Childlessness -- voluntary or not -- is a topic not often explored on TV -- and when the subject is touched upon, it's often handled in a disappointing way.  More often than not, even female characters who say they don't want children wind up having them.

The question of children and the choice to have them (or not) reared its head on a recent (Oct. 4th) episode of "The Big Bang Theory," now in its 12th & final season. Penny & Leonard finally got around to talking about having children... and guess what? Leonard wants kids;  Penny doesn't. (You would think they would have discussed this BEFORE they got married, right? They've certainly known each other long enough by now...!) 

After Leonard stormed out of the apartment, the couple eventually made up & Leonard told Penny he can accept not having children. In the meantime, however, Penny was subjected to enormous pressure, not just from Leonard but also from Amy (they were supposed to be pregnant at the same time!!  their kids were supposed to be besties too!!!) and her dad (angered at the prospect of not being a grandfather). 

The eyerolling coup de grace for me, though, was seeing Bernadette -- who was originally completely unenthusiastic about having children, and still doesn't show much enthusiasm for motherhood since having not just one but TWO kids in quick succession! -- hand Penny just about every cliche in the book -- all the usual lines that parents use to try to convince the childless/free about the superiority of a life with kids.

(Even Sheldon & Amy are, apparently, fated to have children -- an episode of "Young Sheldon" last season ended with a voiceover from the adult Sheldon, talking about his love of contracts -- including the fact that he uses them with his children.) 

I will be curious to see whether there's a pregnancy announcement -- from Sheldon & Amy, or Leonard & Penny, or both -- before the season & series ends.

(We watched this episode while we were visiting my parents, who are also big fans of the show -- with them in the room. Awkward...!)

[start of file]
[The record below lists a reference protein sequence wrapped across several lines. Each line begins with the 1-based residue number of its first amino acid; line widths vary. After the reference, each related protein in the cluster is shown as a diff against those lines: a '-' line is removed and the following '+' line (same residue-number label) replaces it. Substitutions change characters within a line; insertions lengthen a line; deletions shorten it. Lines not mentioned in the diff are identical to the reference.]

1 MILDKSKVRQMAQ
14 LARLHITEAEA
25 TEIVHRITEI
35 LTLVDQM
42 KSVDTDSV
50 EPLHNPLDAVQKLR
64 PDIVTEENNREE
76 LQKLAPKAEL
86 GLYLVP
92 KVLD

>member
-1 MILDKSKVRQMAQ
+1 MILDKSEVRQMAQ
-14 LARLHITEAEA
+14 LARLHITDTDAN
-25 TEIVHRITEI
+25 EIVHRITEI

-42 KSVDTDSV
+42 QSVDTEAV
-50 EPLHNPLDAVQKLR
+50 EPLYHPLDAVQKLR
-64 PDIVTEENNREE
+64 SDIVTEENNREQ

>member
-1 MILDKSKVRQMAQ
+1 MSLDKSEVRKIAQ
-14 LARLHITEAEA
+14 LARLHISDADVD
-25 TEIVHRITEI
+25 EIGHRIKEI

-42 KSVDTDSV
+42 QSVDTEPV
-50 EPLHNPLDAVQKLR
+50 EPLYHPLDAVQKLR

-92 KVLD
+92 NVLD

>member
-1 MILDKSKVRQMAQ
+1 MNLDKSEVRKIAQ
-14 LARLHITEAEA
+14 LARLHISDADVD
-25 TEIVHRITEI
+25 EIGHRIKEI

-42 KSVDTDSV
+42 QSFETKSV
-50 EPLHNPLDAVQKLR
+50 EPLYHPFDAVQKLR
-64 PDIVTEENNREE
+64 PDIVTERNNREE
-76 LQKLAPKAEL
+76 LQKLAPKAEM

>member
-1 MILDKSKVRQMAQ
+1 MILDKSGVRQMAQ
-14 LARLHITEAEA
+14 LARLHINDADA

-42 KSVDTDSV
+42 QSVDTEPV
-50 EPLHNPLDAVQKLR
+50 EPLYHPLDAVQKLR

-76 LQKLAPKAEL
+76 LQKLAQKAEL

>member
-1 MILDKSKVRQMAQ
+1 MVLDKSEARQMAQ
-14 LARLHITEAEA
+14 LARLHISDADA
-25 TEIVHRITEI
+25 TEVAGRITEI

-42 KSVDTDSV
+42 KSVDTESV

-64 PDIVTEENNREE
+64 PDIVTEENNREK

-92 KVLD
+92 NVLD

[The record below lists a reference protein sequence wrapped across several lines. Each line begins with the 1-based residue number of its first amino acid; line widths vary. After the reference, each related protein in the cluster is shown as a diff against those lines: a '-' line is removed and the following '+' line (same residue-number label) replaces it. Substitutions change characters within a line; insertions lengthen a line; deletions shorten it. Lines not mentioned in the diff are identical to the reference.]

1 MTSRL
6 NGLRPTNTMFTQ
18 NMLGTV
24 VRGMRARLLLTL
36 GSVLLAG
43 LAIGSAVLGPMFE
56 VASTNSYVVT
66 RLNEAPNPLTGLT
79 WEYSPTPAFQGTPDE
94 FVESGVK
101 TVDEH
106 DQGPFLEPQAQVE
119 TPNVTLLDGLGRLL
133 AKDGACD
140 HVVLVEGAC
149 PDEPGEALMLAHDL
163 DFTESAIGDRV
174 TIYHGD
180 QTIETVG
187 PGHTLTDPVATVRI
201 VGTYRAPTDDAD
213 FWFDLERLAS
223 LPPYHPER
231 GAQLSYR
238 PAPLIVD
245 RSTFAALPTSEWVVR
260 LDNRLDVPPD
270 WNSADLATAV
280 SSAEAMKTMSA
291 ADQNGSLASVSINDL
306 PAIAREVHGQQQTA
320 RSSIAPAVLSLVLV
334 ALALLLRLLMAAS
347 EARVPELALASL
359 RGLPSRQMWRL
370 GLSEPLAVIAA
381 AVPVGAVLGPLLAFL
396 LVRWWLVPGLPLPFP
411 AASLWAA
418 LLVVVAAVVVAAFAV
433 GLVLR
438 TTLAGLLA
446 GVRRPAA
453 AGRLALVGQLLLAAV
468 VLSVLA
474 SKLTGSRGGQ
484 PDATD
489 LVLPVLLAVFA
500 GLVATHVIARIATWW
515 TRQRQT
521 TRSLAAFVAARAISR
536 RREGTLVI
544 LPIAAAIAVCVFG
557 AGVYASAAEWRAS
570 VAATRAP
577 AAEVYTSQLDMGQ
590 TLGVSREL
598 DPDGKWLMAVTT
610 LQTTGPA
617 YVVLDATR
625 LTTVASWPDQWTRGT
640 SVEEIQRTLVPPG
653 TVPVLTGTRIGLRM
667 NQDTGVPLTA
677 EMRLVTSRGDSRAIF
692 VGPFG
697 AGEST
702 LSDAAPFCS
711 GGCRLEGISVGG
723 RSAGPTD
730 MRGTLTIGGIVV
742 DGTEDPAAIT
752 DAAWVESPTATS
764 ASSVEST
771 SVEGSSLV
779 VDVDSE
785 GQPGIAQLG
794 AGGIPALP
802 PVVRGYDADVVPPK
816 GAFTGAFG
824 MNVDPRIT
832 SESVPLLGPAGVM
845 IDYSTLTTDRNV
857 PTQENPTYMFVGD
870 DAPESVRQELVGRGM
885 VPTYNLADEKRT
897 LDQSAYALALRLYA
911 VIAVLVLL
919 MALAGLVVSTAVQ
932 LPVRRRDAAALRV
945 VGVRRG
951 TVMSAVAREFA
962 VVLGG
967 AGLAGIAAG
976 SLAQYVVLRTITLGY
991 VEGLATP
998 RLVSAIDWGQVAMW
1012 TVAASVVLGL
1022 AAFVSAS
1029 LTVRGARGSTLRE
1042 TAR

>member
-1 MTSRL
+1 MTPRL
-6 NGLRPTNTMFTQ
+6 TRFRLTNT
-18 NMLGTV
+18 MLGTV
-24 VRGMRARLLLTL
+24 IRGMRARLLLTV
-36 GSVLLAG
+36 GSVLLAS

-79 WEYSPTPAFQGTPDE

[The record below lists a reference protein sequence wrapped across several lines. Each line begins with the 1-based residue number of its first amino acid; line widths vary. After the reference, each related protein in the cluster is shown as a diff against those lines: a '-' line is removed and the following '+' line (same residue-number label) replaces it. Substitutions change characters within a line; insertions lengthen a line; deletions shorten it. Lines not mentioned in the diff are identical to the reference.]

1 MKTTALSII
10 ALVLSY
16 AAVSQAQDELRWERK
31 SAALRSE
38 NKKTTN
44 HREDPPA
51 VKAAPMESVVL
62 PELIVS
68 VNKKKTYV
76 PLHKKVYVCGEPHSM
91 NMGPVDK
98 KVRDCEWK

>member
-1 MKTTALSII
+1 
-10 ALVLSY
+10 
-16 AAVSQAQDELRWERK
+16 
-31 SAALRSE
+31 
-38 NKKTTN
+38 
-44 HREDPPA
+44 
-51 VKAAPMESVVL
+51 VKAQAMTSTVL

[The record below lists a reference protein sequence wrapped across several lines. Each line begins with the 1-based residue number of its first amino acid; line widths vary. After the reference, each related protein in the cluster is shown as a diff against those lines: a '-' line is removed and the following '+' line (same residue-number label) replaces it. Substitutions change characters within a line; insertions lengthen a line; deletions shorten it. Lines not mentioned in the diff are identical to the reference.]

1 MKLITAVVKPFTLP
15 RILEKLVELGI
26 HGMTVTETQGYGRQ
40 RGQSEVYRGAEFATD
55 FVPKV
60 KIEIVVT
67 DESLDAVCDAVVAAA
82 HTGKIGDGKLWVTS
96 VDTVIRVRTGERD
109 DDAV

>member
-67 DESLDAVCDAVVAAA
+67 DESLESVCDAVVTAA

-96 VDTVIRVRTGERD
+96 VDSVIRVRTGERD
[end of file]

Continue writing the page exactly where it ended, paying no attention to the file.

Here's a recap of the episode that I found online. (Note the headline: "Is Leonard and Penny's Marriage in Trouble?" -- even though they make up in the end -- and the editorializing: "Leonard apologizes for freaking out, then tells Penny he can accept not having children. (Hmm… we’ll see about that.)")  (As always, beware the comments...!)

Anyone else watch? Thoughts?

(I wrote/ranted about how the show "How I Met Your Mother" handled the issue of Robin's childlessness, here, here and here.) 

Friday, October 12, 2018

1 in 4

Many of my friends from the babyloss world (both online & in real life) have been posting this meme on their Facebook walls and other social media sites over the past few days, marking Pregnancy & Infant Loss Awareness Month (& Day, coming up on Monday, Oct. 15th). 

I did too. 

It's hard sometimes to "go public" with my ongoing grief -- to remind others of our loss (and that, yes, we are not "over it," 20 years later!) -- but if not now, then when, right? 

I am one of the estimated 1 in 4 who have lost a baby, through miscarriage, stillbirth, ectopic pregnancy or infant loss. (That statistic could potentially be higher, since many women miscarry before they are aware they are pregnant.)

I am also one of the (approximate) 1 in 5 to 1 in 4 women of my generation (born in the 1960s & 70s in developed countries) who does not (and will not) have (living) children -- both by choice & not (as was the case for me).  No "I am 1 in 4" memes for us (yet?), although I am sure there will be soon...! 

Just for fun, I Googled the phrase "1 in 4" to see what would pop up.  It wasn't what you might expect:

  • One of the first links to pop up .  It took a bit of searching through the site to figure out exactly what the site was for, but it appears to be an initiative to shed light on domestic violence issues in the Hamilton, Ontario area. 
  • There were several links related to mental health issues, including: 
  • supports people who have experienced child sexual abuse and trauma in the U.K.  
As I clicked on, here are some of the other "1 in 4" links I found: 
I gave up after scrolling through 10 pages (!) of Google results, without finding anything related to pregnancy & infant loss awareness (and remember, this is Pregnancy & Infant Loss Awareness Month!), or childlessness.  All of the above links represent important issues -- but so too are the loss of much-wanted children (often for reasons that can never be explained).  1 in 4 is a pretty big chunk of the population. For all the progress I have personally witnessed on issues of pregnancy loss, infertility and involuntary childlessness over the past 20 years (and there HAS been progress), we clearly still have further to go to get our stories heard (let alone adequately understood!)...